This is a basic introductory guide to sustainable investing.
We outline what sustainable investing is in a general sense, and also whether it might be profitable as an investing strategy.
(*Note – this is general information only. It is not professional financial advice, or a substitute for professional financial advice. We are not financial experts. Please see a qualified financial expert for a professional opinion on your finances.)
Summary – Sustainable Investing
Sustainable investing comes under the ‘socially responsible investing’ or ‘ethical investing’ banner, and some definitions consider them to be the same thing
Traditional investing has had more of a focus on mainly the economic return for investors
Sustainable investing on the other hand might place more emphasis on factors such as environmental impact and impact on resource depletion of the companies being invested in
Socially responsible investing or ethical investing also considers things such as the ethics of the companies, their social impact, and corporate responsibility in different areas
Whether or not sustainable investing is profitable obviously depends on the individual investor’s investing strategy – there will be different variables and outcomes with each strategy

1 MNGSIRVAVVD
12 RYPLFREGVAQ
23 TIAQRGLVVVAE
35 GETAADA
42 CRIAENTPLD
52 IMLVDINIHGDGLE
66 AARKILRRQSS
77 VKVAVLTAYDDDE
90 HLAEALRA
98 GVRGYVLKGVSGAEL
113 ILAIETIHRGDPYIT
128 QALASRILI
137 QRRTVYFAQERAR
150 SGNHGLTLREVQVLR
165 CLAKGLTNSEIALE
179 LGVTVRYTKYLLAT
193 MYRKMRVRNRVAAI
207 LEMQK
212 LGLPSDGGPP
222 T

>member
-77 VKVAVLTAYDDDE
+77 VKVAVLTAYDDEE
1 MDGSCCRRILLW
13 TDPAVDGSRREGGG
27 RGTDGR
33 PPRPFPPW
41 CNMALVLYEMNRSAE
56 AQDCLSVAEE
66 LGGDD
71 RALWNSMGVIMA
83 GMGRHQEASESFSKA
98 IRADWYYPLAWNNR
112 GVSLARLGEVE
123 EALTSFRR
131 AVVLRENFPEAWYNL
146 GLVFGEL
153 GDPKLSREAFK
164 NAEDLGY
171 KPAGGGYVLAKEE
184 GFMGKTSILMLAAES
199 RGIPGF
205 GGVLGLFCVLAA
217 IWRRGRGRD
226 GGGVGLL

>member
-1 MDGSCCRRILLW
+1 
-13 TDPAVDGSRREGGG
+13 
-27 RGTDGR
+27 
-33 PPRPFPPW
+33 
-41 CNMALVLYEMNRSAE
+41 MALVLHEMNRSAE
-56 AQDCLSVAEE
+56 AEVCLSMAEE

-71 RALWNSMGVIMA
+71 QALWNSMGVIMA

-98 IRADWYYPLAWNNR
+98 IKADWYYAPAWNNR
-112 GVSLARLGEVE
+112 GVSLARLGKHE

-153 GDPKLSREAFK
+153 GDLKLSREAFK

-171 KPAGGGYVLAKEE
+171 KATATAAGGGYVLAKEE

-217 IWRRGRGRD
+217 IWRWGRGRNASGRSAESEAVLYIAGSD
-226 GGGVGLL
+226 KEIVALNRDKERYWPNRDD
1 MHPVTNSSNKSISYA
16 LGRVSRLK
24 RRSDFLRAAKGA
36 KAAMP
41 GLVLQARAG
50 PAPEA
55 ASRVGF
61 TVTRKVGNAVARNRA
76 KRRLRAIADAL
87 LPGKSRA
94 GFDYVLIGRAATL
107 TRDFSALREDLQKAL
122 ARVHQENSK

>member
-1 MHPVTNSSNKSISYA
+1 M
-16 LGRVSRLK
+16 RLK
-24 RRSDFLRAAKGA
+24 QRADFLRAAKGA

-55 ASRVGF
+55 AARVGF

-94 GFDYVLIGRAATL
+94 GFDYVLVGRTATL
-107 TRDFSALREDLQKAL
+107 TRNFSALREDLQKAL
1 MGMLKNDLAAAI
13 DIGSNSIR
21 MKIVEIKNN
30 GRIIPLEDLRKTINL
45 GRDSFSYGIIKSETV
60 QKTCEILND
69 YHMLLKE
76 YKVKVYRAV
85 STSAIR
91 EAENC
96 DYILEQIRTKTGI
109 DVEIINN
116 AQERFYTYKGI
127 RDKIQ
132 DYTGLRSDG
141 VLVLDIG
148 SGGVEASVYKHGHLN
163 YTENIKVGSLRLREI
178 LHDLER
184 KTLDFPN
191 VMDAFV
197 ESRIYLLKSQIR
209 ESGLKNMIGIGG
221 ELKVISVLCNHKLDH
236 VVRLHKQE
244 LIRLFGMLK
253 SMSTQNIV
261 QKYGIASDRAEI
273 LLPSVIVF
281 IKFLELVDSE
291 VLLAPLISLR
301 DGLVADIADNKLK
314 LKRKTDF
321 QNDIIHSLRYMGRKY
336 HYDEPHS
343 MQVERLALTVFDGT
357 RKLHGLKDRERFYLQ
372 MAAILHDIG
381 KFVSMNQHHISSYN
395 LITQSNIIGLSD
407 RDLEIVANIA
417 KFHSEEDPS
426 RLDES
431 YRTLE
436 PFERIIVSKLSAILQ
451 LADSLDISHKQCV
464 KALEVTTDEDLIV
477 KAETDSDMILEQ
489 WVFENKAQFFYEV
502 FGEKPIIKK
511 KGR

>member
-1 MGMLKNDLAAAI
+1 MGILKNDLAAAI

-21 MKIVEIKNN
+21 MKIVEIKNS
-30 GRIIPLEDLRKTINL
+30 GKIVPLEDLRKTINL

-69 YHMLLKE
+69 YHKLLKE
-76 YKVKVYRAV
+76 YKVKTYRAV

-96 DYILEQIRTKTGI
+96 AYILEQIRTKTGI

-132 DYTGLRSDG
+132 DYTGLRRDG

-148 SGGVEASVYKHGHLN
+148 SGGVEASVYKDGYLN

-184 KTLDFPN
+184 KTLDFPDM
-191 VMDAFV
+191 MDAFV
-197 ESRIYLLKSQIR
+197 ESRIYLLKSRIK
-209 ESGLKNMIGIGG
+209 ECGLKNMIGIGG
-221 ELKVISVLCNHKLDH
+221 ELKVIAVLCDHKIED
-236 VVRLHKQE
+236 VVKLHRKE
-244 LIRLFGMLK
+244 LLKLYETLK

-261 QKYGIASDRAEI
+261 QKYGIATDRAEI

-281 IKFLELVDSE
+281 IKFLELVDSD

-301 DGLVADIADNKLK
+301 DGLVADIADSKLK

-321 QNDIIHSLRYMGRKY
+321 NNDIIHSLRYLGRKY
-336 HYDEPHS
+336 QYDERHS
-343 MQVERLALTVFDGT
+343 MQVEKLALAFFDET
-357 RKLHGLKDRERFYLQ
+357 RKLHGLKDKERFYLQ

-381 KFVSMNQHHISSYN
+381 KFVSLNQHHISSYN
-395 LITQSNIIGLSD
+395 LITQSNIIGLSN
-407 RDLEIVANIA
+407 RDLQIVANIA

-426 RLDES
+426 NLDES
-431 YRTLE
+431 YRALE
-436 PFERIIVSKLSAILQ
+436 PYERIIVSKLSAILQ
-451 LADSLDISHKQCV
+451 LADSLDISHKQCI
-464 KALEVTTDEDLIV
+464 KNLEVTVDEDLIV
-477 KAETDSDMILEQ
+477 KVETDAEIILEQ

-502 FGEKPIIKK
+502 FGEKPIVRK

There are currently investment funds with positive historical returns and profits, that have socially responsible or sustainable investing as part of their core values and strategy
There are also publicly listed/publicly traded individual companies that have sustainable features incorporated in their products and/or services that have seen their share prices increase over the last decade.
It might then be accurate to say that sustainable or ethical investing can be profitable, as long as an investor has the right investing strategy
So, it would be up to the individual investor to pick values that are important to them (everyone might have a different idea of what values are important), research an investment strategy, do due diligence on important factors such as past performance (as a potential indicator for future forecasts), risk, and returns/profits, and invest their money if they feel comfortable with what they have researched
What Is Sustainable Investing?
Some consider sustainable investing to be different to socially responsible investing, whilst others consider them to be the same thing (or close to it).
Beyond the traditional approach to investing of focussing primarily on financial return, sustainable investing might:
– Reduce negative environmental impact (one example might be reducing greenhouse gas emissions)
– Mange natural resources in a sustainable way, or use renewable resource over non renewable resources (such as the use of fossil fuel vs renewable energy sources)
If you want to add in the components of socially responsible or ethical investing, other factors or values that might be considered might be:
– Ensuring individuals have basic rights protected, or have access to safe and adequate working conditions
– Ensuring certain social groups are adequately protected or given equal opportunity